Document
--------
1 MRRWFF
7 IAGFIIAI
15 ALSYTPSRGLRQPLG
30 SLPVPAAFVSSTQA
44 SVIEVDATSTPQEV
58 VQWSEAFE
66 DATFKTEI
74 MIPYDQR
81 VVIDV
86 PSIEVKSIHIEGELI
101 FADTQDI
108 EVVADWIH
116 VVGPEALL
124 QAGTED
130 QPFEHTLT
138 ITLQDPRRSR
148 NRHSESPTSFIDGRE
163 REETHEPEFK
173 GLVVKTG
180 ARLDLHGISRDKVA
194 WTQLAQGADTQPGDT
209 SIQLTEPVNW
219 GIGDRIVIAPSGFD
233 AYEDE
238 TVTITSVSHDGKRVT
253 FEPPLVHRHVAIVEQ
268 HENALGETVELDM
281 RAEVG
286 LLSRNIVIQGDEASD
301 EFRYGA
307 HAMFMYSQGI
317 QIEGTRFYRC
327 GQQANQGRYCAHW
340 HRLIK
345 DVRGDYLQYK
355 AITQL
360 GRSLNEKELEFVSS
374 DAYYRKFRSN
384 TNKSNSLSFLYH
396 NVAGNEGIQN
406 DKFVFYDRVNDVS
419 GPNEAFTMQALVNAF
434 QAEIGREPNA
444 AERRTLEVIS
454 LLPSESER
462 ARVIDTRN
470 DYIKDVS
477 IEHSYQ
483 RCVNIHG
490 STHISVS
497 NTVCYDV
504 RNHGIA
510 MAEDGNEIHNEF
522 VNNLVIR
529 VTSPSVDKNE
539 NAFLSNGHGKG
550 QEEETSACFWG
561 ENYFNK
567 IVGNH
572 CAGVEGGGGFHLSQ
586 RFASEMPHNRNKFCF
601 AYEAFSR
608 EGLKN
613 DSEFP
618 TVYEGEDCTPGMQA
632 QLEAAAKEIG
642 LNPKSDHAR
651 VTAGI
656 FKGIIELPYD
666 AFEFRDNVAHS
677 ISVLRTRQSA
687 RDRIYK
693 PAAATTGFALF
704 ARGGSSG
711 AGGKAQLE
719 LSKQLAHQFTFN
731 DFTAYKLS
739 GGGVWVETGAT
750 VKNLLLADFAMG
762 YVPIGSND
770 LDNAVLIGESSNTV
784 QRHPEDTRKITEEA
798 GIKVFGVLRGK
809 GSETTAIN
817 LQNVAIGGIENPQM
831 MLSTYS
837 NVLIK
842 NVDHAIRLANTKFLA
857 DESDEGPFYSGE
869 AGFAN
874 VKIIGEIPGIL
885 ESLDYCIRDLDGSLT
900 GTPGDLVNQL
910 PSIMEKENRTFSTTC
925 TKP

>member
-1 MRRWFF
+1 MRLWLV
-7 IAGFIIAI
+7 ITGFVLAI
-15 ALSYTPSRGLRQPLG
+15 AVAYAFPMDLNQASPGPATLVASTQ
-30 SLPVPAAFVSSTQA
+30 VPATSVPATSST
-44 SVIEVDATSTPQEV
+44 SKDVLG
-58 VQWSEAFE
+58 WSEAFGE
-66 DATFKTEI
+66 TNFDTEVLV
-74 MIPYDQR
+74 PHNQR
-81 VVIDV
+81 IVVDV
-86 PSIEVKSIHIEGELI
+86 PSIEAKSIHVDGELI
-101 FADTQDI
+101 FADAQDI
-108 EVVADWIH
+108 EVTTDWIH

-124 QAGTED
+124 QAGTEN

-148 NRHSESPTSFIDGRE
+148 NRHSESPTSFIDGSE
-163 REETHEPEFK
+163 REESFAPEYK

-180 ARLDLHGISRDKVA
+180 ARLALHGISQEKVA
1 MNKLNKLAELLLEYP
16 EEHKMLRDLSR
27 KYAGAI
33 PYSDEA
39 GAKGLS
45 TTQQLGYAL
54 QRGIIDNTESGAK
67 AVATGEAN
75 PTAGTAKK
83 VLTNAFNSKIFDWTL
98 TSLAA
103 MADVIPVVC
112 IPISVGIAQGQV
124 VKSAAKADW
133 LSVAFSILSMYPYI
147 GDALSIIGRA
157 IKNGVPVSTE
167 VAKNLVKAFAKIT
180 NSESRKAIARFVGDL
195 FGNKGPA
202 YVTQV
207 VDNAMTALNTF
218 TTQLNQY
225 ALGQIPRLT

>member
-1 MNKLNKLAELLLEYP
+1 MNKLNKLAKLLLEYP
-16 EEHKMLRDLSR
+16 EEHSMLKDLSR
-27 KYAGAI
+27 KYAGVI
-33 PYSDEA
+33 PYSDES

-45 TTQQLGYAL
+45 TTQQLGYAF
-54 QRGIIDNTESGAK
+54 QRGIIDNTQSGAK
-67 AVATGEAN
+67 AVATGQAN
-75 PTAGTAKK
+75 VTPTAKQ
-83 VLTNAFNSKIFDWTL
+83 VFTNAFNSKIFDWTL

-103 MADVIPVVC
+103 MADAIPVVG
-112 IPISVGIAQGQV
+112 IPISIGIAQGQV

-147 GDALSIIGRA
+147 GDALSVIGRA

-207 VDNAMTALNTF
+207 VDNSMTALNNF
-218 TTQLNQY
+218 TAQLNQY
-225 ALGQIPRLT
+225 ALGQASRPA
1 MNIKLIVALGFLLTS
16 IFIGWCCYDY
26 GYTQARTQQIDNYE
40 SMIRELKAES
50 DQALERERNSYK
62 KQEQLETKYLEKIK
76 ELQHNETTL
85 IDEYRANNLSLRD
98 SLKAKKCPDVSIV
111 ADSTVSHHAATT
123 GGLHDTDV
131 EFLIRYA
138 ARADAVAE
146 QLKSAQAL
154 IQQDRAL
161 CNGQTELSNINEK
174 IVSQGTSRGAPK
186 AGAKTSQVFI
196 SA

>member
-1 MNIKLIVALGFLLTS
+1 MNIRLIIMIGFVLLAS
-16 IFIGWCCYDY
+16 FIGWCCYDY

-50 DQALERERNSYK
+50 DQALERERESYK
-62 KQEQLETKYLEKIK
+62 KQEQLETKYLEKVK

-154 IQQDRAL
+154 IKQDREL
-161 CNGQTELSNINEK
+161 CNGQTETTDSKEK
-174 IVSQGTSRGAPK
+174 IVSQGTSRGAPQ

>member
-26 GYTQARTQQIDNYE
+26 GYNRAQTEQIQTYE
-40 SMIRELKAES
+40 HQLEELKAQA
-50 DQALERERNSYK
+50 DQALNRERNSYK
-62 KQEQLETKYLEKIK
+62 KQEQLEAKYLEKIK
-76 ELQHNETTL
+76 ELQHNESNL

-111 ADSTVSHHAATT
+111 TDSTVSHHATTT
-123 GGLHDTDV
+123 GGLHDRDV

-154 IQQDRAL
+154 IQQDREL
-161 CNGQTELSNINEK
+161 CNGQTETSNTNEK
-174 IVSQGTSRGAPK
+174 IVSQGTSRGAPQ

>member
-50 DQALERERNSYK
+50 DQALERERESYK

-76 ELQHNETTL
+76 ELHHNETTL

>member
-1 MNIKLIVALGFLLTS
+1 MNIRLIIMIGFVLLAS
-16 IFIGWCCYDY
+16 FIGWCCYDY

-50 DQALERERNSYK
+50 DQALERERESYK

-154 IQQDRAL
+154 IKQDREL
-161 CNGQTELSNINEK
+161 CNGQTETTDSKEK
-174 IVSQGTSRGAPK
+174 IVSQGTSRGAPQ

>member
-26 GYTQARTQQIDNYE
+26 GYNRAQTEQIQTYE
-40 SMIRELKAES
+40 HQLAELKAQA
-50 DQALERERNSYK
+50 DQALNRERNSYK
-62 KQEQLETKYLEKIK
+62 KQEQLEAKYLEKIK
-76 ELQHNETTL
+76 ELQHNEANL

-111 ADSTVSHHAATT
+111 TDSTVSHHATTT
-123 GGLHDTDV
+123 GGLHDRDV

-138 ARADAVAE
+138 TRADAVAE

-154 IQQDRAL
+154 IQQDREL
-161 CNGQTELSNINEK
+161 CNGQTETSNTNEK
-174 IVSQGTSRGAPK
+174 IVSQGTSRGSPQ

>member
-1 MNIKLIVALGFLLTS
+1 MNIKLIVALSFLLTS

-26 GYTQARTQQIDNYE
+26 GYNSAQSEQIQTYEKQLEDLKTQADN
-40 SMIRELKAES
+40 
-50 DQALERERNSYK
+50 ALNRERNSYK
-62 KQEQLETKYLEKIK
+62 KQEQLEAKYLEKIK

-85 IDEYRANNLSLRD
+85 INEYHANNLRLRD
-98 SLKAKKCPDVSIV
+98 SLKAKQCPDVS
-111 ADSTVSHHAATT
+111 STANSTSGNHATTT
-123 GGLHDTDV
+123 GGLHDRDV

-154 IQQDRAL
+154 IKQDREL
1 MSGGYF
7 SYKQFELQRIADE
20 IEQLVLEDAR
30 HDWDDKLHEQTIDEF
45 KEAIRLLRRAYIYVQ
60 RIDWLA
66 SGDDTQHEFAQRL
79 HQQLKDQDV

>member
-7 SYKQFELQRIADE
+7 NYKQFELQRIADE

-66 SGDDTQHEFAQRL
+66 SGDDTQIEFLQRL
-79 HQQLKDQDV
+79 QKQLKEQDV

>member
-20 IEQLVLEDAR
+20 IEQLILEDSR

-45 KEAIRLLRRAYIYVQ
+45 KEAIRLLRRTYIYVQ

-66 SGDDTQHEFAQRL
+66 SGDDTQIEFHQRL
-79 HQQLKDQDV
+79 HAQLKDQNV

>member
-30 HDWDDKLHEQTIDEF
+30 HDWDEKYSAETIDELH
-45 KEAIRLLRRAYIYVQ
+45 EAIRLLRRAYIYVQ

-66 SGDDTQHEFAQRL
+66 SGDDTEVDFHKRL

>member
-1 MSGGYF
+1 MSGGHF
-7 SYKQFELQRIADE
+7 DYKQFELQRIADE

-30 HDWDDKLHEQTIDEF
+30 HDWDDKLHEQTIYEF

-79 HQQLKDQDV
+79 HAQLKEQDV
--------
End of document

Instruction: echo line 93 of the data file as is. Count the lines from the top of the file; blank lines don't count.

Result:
900 GTPGDLVNQL